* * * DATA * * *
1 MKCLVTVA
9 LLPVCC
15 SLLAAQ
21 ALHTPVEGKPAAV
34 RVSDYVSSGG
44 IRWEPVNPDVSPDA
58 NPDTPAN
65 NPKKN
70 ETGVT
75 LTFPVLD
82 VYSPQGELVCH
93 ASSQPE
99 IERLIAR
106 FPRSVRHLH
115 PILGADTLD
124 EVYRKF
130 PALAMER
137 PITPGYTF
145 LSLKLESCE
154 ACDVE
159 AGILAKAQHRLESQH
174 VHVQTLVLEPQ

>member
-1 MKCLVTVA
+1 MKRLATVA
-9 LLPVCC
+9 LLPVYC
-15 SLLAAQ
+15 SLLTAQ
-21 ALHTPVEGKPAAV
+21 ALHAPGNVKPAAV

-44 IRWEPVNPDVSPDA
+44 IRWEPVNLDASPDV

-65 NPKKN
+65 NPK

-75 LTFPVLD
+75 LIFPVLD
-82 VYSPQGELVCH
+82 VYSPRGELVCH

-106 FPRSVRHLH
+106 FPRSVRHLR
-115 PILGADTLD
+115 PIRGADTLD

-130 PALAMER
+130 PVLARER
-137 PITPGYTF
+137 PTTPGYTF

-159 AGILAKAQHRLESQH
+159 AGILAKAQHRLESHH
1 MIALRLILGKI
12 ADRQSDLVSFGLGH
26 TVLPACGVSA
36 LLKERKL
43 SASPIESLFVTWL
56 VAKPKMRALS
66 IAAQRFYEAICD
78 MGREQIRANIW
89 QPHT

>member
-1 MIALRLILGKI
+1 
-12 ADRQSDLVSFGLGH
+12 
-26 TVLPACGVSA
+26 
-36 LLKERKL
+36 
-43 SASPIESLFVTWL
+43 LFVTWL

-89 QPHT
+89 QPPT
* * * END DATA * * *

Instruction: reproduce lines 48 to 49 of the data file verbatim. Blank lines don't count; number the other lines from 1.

-159 AGILAKAQHRLESQH
+159 AGILAKAQHRLESHH